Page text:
42. The thing that concerns me as I read through some of the comments here is in the relative disconnect between self and community. At Hacker News: http://gu.nu/enu the discussion quickly became one of which is financially better for the individual. These are narrow views of this situation, and, in my mind, illustrate how self-centered we all are.

    The fact is, we (particularly North Americans) are obsessed with consumption. Our houses have increased in size from around 983 sq. ft. in the 1950s to around 2,394 sq. ft. in the 2000s: http://gu.nu/yO. Think about that: we’ve almost tripled the size of our homes, and I suspect we’ve done so largely to contain all the things we keep buying.

    With Russ perhaps being the one exception who largely owns solely “quality” things he needs, the rest of us are pretty good at accumulating crap. So, when I question our need to own stuff, I’m not talking about having a few nice things (like an heirloom watch, or, reliable hammer). Instead, I’m questioning a collective hoarding mentality that can pretty safely be labeled excessive consumption. Some fun reading: http://gu.nu/ej. My favorite quote: “Our cherished American way of life is enabled by excessive consumption, the dysfunctional behavior through which we live beyond our means in order to perpetuate our inflated lifestyles.”

    Me? I’m riddled by the amount of stuff that I simply cannot sidestep. I notice this as I sneak bits of my kids’ Halloween candy: each tiny nugget of chocolate wrapped individually in plastic. I see it as I fill my recycle bin with plastic, knowing that little of it will actually be recycled: http://gu.nu/DIS. Similarly, as I leave conferences I’ve spoken at, I wonder how many of those stupid lanyards I’ve had to use over the years, and dread the piles of them that contribute to the Great Pacific Garbage Patch. If you want a quick cup of “holy crap, we’re really screwed,” I encourage you to give Chris’ talk a scant 17 minutes of your day: http://gu.nu/a5

    No matter how much we try to buy quality, our current system does not allow us to sidestep “stuff.” Some talk about what we save for our children. Believe me, our kids are going to be way more pissed about the mess we’ve created on this planet than they’ll ever be by any lack of monetary inheritance.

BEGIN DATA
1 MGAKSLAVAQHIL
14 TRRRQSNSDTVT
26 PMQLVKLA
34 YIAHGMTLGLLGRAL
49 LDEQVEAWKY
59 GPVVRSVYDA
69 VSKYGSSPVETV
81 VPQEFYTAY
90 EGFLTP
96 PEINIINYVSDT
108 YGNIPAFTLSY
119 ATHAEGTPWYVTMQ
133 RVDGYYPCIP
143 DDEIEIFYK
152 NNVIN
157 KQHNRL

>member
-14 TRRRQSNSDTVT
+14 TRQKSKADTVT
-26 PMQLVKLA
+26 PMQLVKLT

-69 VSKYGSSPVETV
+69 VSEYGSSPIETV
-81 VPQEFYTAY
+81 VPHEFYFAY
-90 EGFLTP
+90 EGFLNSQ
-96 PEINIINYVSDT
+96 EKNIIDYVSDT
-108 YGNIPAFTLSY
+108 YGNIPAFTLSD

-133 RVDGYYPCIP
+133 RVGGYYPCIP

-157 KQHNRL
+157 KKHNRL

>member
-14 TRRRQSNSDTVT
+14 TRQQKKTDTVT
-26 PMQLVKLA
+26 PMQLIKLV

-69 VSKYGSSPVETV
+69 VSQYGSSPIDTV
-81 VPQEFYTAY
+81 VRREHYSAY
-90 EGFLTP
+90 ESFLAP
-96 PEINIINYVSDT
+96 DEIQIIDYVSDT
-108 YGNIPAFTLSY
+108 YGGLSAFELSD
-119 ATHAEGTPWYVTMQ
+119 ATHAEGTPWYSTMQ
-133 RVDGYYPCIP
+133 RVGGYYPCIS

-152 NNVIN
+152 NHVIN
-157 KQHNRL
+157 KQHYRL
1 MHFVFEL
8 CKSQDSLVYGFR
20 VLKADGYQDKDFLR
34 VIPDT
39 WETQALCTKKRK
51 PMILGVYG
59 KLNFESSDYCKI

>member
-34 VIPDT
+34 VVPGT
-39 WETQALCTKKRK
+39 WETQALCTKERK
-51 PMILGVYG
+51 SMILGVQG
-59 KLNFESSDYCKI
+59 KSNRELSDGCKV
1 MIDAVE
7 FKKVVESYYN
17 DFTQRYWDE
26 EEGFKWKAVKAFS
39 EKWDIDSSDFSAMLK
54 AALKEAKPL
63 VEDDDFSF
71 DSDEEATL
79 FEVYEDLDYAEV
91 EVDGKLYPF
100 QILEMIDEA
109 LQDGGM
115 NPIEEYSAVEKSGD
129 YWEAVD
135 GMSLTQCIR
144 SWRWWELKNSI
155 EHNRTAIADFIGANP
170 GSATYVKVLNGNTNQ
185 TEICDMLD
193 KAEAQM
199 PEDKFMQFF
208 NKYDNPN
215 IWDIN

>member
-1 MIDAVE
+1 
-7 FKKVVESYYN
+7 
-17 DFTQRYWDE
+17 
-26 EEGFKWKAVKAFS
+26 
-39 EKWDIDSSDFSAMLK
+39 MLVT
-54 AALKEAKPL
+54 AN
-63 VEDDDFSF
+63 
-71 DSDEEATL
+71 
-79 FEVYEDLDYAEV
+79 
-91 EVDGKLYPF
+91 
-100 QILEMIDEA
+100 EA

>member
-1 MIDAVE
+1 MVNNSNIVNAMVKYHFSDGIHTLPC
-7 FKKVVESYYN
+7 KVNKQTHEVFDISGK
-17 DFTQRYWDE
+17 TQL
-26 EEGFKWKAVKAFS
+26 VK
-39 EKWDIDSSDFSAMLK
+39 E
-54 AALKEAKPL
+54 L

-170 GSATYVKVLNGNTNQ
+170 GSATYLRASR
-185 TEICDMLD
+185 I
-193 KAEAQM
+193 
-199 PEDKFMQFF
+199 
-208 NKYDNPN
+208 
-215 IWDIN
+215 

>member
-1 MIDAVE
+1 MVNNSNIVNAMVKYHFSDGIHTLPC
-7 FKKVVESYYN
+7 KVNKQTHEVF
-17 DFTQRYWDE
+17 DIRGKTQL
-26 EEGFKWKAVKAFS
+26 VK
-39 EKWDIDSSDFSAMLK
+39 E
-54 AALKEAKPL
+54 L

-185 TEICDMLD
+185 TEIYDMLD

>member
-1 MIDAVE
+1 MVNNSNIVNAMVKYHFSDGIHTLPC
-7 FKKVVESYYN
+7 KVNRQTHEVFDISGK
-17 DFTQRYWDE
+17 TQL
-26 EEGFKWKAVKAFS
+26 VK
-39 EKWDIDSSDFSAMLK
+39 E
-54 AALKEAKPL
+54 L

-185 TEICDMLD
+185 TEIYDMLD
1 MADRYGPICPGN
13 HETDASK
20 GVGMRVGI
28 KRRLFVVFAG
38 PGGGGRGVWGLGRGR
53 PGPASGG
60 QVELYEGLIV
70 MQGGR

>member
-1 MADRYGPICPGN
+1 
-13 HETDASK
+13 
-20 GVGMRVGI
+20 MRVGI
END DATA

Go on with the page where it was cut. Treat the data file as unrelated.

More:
And yes, I’m moving a little beyond the owning/rental discussion that I began with, but, this is all connected. All of my neighbors (in the townhouse complex I live in) could share the same drill, as most of us aren’t putting holes in the wall on a daily basis. Sharing would be more cost effective, and sustainable. Instead, we all have drills of our own, which largely sit unused, just because we need to “own” everything, because it’s so “convenient” to do so.

    The reason I hate your BMW? It’s an emblem for a system that can’t support itself, and allows us to happily drive our planet into an early grave. I don’t wish to deny anyone creature comforts. Nevertheless, some of the things we surround ourselves with are largely statements of excess. Worse yet, we don’t pay the full cost for “owning” these things. In truth, we export our headaches en masse. A nice little snippet:

    “The U.S. Environmental Protection Agency has found that we are still trashing about 85% of our electronics, with only 15% is getting into the hands of recyclers. We’re exporting a lot of that still, which means [America's] e-waste strategy is to literally poison people in other parts of the globe. This has happened long enough that scientists have been able to go and find adults with high dioxin levels, and kids with high lead poisoning from our e-waste. We’ve got to look at the big picture here and think beyond ‘What does this product do for me,’ and ask ‘When I’m done with it, where will it go?’” Source: http://gu.nu/rwP

    There are another 6.8 billion people on the planet. Our individual needs can’t trump those of all our neighbors.

    If you don’t care about the planet, you’re either ill-informed, irresponsible, or plain stupid. We’re putting a huge load on a closed space, and not contemplating the consequences is selfish, foolish, and immoral.

    I’m not proposing that no one ever own anything. What I am asking is what we actually need to own, and what we might be able to share. Additionally, I propose that in some situations, the benefits of doing so outnumber any inconveniences.

    Personally, I’d like to drive a nice car to the office. I think that would be fun. My choice to instead take the bus is because the community is simply more important than my personal ego or desire for comfort. As a result, I feel as though I’m a part of something: a collective force interested in doing what’s in all of our best interests. Some will see this as a socialist, “hippy,” or touchy-feely sentiment. Such criticisms would be incorrect. I believe in democracy, responsibility, and pragmatism.

    For me, though, it’s important to see such notions dispassionately. Democracy isn’t about those who I live in close proximity to; it’s about everyone, everywhere. Responsibility needs to be held by all of us, and most importantly those of us born into privilege. And, yes, I’m pragmatic: we’ve built a system that doesn’t work. We see this as we hit the wall for the materials we can draw from the planet, and how much we can happily puke into the atmosphere without notable consequence. As a result, we need to challenge ideas that might have worked at one time, but, simply do not on a very crowded planet.